Spotlight: Huawei should be treated equally -- Spanish experts

Source: Xinhua| 2019-01-30 23:42:34|Editor: yan
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MADRID, Jan. 30 (Xinhua) -- Spanish experts expressed confidence in Chinese telecommunications giant Huawei, saying it should be treated just like other companies from anywhere in the world.

During a recent interview with Xinhua, Enrique Puertas, a Spanish expert in artificial intelligence and cybersecurity at the Universidad Europea de Madrid, said that "Huawei cannot be a problem: we are talking about a key company with a long trajectory working with telecommunications companies which use its hardware in Spain."

"We should treat Huawei the same as an American or French company ... or one from anywhere else in the world," he added.

Speaking to the online newspaper "," David Sancho, who is responsible for research at the specialized publication Trend Micro, said Huawei "does things like everyone else" and their products "have no clear advantage or disadvantage" in respect to other products.

"They are phones with Android software and so they are more open than others, such as Apple, for example," Sancho said.

Jose Manuel Riera, professor at the School of Telecommunications at the prestigious Universidad Politecnica de Madrid, also ruled out any kind of illicit practices based on his working experience.

"I work in a public institution and we have had a relationship with Huawei for over five years. We have always had excellent treatment from the company and have full confidence in them. According to my experience, there is no reason for us to be afraid of anything," said Riera.

Riera was responding to a remark from Andrus Ansip, the vice president of the European Commission for the Digital Single Market, who said that Europe should be "afraid" of companies such as Huawei.

During the interview, Puertas also highlighted that Huawei is not merely a smartphone manufacturer.

"The image we have of Huawei in Spain is related to their mobile phones, but it is a company which provides technology for routers or the networks that are used for landlines. However, people also see that Huawei's models are the first with features such as artificial intelligence and I believe the company has a very positive image," he told Xinhua.

Maintaining a close relationship with the country's National Institute of Cybersecurity (INCIBE), Huawei has jointly developed projects with them.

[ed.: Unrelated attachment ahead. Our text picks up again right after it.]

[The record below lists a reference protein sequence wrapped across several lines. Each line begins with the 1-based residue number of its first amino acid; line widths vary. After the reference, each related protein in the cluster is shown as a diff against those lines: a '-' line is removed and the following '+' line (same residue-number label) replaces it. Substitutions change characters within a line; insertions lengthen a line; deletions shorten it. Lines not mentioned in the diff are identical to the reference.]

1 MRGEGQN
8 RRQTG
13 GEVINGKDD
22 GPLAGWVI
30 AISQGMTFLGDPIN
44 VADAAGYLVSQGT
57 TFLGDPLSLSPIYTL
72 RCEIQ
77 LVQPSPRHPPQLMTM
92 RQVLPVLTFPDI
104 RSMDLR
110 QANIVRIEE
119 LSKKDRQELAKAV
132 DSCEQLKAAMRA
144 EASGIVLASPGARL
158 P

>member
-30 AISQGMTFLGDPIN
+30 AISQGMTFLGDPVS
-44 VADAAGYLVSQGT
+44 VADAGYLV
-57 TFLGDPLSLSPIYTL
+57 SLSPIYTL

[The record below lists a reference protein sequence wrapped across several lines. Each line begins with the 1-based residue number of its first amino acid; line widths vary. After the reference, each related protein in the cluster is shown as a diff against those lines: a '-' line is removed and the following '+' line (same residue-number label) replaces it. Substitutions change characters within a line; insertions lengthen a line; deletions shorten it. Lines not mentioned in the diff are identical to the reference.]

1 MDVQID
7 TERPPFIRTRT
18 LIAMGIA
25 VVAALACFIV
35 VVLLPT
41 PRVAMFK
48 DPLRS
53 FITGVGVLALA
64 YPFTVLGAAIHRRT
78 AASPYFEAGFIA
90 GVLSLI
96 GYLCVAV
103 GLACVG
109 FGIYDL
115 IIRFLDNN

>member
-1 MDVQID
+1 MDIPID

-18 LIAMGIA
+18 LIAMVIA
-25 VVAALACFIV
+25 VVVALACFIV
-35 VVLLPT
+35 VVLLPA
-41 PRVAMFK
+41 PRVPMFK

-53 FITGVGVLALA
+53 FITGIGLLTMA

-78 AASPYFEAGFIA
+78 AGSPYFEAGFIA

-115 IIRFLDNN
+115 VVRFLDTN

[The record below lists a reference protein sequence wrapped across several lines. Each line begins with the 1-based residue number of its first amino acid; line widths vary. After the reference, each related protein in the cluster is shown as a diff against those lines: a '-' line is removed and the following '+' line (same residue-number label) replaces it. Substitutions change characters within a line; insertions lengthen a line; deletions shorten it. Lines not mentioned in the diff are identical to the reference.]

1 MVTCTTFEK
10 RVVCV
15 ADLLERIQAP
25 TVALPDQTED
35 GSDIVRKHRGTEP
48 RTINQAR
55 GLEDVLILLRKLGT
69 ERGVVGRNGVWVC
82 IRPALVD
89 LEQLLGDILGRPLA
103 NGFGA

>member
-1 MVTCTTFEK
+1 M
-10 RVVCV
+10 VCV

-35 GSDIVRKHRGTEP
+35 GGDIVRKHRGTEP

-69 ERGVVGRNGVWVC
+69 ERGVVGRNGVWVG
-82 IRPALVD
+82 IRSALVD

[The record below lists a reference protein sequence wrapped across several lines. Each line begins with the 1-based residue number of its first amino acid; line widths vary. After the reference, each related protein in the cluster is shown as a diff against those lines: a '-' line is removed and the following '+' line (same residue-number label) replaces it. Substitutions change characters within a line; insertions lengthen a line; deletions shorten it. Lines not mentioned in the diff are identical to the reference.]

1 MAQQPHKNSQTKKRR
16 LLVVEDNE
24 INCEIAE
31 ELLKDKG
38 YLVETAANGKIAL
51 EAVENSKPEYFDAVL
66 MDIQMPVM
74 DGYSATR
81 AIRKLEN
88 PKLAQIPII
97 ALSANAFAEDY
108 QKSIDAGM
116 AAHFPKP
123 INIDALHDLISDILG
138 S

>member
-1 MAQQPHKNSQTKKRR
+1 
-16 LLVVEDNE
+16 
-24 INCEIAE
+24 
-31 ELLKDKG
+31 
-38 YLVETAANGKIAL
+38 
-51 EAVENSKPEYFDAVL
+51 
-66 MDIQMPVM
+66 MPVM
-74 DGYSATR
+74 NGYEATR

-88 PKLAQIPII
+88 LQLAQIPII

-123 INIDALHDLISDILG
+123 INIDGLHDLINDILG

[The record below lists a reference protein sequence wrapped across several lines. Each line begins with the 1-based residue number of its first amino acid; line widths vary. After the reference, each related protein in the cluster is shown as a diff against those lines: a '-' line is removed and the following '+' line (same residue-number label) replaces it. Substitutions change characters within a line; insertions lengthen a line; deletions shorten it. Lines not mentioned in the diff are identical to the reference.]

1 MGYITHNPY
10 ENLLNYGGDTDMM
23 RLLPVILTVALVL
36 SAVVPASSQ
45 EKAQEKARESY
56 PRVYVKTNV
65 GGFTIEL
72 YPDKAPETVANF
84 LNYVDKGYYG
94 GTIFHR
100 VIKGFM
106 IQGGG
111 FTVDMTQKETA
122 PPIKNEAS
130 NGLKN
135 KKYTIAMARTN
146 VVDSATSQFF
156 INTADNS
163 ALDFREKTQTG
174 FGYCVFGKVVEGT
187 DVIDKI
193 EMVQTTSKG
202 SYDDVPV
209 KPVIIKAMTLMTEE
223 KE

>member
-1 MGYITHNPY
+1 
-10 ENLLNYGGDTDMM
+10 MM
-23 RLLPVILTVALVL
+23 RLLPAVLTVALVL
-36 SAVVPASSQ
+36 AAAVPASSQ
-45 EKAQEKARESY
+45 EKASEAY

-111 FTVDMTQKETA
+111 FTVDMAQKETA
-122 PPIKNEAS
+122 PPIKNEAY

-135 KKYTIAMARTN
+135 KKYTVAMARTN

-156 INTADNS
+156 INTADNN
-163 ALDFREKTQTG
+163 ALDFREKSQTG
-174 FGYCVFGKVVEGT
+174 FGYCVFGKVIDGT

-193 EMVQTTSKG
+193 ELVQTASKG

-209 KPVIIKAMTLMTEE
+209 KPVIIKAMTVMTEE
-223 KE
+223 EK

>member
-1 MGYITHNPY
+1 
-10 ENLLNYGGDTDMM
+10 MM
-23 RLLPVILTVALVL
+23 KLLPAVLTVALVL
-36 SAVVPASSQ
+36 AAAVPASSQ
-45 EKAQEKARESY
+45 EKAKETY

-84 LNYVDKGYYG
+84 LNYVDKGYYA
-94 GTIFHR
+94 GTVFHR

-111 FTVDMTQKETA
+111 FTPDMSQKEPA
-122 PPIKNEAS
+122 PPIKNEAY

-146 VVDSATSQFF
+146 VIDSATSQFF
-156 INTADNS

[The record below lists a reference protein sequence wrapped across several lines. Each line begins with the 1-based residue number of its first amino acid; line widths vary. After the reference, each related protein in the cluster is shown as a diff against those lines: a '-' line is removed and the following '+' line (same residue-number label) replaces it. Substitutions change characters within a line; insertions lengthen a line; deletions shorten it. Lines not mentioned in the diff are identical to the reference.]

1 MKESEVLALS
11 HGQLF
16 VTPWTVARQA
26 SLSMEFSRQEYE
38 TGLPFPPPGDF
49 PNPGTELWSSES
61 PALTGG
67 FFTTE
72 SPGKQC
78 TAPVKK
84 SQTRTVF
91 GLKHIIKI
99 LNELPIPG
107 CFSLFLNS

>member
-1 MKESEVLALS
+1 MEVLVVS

"It is a good way of raising awareness so people can participate in challenges with two great institutions such as these," said Puertas.

Enrique Dans, professor for information systems at the Instituto de Empresa (IE), shared Puertas' thoughts about Huawei's role in cybersecurity and highlighted that the company "carries out a lot of projects" in this field.

However, Huawei's work in Spain is also to help with the rollout of 5G networks.

"It is orientated to show that this new technology can change our lives as we understand them today," said Riera, whose university only recently inaugurated Spain's first professorship in 5G in collaboration with Huawei.

"Huawei is helping with the students' end of course projects by offering technology and visits to their offices among other things. The director of Huawei's Human Resources Department has also come to speak to students and to give conferences," Riera added.

Huawei currently employs around 1,000 people in Spain and aims to continue to create more jobs within the country.

"This kind of young talent is very much in demand these days, but Huawei has worked well to try and attract these talented young people," said Puertas.

Huawei published another communique Tuesday, in which it expressed "disappointment" at charges leveled against it.

"The company denies that it or its subsidiary or affiliate have committed any of the asserted violations," the statement said.

Dans said that there are other reasons for the recent criticism against the Chinese company.

"Until I see documents which prove that Huawei are spying on us or that we can't trust them, I don't believe it. All I see is a commercial war. From the EU (European Union) point of view, everything moves around commercial alliances," Dans said.